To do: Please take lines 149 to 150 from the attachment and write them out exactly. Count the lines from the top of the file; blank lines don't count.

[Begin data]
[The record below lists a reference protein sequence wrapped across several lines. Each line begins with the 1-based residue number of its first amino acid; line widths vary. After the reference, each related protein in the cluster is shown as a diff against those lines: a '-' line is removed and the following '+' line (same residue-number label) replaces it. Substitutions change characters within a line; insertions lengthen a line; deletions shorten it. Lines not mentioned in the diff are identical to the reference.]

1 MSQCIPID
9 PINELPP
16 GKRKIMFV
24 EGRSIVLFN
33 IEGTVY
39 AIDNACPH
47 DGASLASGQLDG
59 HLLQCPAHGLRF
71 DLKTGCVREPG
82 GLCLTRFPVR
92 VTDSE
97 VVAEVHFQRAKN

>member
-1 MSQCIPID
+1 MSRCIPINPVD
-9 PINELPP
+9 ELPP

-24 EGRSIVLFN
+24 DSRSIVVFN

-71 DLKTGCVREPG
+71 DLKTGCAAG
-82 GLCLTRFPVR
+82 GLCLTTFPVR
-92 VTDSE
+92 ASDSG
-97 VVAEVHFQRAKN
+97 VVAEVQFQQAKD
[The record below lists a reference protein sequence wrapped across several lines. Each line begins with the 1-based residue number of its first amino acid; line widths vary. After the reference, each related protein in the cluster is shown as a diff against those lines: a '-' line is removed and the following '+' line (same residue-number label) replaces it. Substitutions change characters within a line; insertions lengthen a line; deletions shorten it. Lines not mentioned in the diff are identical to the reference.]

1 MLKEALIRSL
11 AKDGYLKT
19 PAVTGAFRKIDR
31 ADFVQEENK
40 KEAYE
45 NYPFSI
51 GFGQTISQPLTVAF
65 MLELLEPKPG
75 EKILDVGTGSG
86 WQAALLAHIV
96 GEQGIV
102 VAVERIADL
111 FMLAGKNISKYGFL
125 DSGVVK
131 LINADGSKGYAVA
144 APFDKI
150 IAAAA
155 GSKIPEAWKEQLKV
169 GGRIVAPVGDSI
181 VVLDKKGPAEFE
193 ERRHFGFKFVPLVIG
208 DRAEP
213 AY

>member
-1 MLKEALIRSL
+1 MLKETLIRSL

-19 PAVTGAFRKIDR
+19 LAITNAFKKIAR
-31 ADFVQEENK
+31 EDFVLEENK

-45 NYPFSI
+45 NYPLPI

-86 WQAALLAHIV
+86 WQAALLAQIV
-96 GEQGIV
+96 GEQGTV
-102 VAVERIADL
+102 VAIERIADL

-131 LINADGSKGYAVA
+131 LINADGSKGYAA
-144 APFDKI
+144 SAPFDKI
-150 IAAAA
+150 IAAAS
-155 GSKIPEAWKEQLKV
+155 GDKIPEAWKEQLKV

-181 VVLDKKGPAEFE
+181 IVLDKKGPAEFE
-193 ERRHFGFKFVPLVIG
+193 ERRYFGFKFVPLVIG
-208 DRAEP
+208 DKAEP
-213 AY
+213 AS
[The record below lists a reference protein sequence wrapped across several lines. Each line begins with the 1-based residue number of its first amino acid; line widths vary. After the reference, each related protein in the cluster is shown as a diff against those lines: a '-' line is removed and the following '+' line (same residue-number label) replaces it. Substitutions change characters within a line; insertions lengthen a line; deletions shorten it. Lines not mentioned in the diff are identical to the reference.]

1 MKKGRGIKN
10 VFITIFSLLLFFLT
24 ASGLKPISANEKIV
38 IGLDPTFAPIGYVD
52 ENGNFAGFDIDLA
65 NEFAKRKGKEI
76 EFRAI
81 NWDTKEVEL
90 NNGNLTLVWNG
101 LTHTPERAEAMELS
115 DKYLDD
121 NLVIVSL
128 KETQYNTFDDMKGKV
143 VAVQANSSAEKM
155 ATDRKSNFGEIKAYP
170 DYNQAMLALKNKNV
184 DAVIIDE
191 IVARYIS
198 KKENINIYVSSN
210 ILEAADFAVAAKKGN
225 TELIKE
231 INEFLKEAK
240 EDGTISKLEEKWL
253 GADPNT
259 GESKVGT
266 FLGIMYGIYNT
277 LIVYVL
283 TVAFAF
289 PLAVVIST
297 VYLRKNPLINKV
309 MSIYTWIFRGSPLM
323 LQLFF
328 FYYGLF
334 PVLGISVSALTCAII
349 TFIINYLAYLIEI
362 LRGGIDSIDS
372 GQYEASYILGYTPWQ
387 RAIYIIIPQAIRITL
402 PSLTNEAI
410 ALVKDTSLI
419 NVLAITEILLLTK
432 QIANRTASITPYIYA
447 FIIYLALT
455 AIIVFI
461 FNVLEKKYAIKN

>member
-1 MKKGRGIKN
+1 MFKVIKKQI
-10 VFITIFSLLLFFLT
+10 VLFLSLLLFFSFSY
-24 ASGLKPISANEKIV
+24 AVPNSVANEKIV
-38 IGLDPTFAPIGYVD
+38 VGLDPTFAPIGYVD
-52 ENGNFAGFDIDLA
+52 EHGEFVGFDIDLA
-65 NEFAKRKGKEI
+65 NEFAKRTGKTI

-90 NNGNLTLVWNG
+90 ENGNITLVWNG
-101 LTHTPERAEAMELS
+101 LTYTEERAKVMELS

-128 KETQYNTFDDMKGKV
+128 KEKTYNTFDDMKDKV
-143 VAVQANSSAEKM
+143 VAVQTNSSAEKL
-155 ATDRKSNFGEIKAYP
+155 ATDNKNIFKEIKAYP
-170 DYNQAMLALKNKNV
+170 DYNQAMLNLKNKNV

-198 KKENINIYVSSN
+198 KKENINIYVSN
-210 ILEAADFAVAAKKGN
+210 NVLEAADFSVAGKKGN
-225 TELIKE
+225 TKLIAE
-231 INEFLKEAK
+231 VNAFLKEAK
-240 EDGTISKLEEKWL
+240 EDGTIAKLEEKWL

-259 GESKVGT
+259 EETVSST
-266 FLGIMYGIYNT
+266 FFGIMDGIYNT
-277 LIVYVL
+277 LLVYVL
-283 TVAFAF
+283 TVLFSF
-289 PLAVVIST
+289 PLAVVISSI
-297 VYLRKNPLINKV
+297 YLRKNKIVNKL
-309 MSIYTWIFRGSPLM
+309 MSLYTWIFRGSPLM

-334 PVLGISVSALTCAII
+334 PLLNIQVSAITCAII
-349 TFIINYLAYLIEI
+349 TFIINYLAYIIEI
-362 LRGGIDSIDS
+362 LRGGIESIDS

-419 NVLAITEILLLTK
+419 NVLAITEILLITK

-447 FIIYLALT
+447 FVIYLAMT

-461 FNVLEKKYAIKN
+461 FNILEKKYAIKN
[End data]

-143 VAVQANSSAEKM
+143 VAVQTNSSAEKL